The Circular Bath, shown here, is a cold-water bath, used at the end of the bathing ritual to rinse off and close the pores of the skin.












Well, our tour of Bath was now complete, so we headed north into the Cotswolds.

Here is a view from the little village of Box (yes, that's its real name). The views from atop these hills were gorgeous.













On our way, we found a sign to Malmesbury Abbey and decided to stop and see what it was. Here you can see the abbey on top of the hill with the River Avon below. The abbey was built in the 7th century as a Benedictine Monastery.

















Look at the arches to the original doors. The present parish church (just behid these walls) is now only one third the size of the original abbey church!

















Here is a beautiful picture of the side of the abbey.













The Porch entrance to the abbey was beautiful as well, where the door is graced with three concentric arches showing carvings of: the Creation of Man, other Old Testament scenes, and the Life of Christ.












This picture of the abbey was taken from the north side.













There were school children putting on a passion play inside the abbey so we decided not to take a self-guided tour during the performance. Instead we went up a flight of stairs near the entrance to a library that housed an exhibition of four huge manuscript bibles from the 15th century (no photos allowed, unfortunately). Here is a picture of the inside of the church taken from near the main doors.
















As you walk down the steps (or up them on your way to the abbey) you pass beautiful gardens along the River Avon.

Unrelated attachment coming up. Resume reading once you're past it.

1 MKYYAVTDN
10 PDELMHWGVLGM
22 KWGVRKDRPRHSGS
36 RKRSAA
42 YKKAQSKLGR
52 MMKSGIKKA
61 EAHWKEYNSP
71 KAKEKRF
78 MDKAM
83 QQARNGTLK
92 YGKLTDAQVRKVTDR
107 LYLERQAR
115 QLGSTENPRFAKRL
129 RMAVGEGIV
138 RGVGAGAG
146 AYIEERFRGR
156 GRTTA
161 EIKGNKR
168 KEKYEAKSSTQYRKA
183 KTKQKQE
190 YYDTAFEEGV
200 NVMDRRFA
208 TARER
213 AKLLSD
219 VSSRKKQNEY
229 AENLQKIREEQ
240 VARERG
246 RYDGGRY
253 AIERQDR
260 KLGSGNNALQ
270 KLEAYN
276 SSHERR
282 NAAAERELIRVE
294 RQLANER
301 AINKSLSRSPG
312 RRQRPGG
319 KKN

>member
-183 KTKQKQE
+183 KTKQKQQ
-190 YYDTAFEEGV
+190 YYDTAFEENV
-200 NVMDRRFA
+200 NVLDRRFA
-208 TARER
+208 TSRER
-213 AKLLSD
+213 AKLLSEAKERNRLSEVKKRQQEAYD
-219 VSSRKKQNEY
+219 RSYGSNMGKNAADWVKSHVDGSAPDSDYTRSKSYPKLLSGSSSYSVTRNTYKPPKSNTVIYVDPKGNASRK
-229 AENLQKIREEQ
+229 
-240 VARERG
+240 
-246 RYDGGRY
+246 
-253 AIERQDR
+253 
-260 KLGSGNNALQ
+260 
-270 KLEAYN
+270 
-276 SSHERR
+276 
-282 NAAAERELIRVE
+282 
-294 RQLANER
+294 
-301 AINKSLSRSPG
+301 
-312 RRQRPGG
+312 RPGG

Our next stop was at a town called Cirencester, the 'Capital of the Cotswolds.' Almost 2,000 years ago, when the Romans held sway in Britain, it was second to London in size and importance. It was one of the most prosperous parts of Roman Britain.

St. John the Baptist Church lies at one end of the Market Place.

















We made our way to the Corinium Museum to learn about Roman times here.

















The museum's greatest treasures were ancient mosaics (many from the 4th century). This is one of a series of mosaics depicting the seasons -- Fall.

















Here is the mosaic of Summer.













This Roman 5x5 word square was really cool, too. You can easily read the words ROTAS, OPERA, TENET, AREPO, SATOR. It reads the same across as down, and makes sense when read right to left and upwards, too. It forms a Latin sentence that translates as "The sower, Arepo, guides the wheels with care.” It is also said that it hid an anagram of the words PATERNOSTER in the form of a cross with two extra As and Os that were tacked on at the ends of the cross to represent the Alpha and Omega for Christ.













This is a carving of three Celtic mother goddesses who were revered in these parts.













The hedge shown here is unbelievably tall! We hear that behind the hedge is a very boring house.












The rain really started to fall during our Cirencester tour, so we decided to head back home to Cambridge through the Midlands.

This tiny quaint village is called Bibury.













We passed the village of Burford on our way. It's too bad the weather was so bad. It looked like a very picturesque town.













Here's another picture of houses in Burford.













We saw an almost complete rainbow during our drive home.

Debbie did a wonderful job driving on unfamiliar roads, in a rental car, at night, under driving rain, on the left! We arrived safely back in Cambridge late Thursday night, tired but pleased by a great road trip!

1 Comments:

At 11:41 PM, Blogger Br Lawrence, O.P. said...

Absolutely fantastic photos as ever! I wish I travelled with you guys!!